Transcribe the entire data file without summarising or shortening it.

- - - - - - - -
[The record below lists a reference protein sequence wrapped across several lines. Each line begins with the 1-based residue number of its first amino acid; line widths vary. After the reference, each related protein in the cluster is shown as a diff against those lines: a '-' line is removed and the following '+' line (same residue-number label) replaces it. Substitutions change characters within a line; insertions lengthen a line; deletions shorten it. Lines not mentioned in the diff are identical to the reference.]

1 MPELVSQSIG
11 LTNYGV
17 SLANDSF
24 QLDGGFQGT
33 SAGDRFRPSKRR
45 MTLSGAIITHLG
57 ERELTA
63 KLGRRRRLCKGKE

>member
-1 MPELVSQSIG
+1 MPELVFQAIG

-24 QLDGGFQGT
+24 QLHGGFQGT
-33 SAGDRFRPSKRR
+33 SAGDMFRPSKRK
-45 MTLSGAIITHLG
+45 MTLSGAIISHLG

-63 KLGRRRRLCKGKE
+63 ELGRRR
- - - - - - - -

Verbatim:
[The record below lists a reference protein sequence wrapped across several lines. Each line begins with the 1-based residue number of its first amino acid; line widths vary. After the reference, each related protein in the cluster is shown as a diff against those lines: a '-' line is removed and the following '+' line (same residue-number label) replaces it. Substitutions change characters within a line; insertions lengthen a line; deletions shorten it. Lines not mentioned in the diff are identical to the reference.]

1 MPELVSQSIG
11 LTNYGV
17 SLANDSF
24 QLDGGFQGT
33 SAGDRFRPSKRR
45 MTLSGAIITHLG
57 ERELTA
63 KLGRRRRLCKGKE

>member
-1 MPELVSQSIG
+1 MPELVFQAIG

-24 QLDGGFQGT
+24 QLHGGFQGT
-33 SAGDRFRPSKRR
+33 SAGDMFRPSKRK
-45 MTLSGAIITHLG
+45 MTLSGAIISHLG

-63 KLGRRRRLCKGKE
+63 ELGRRR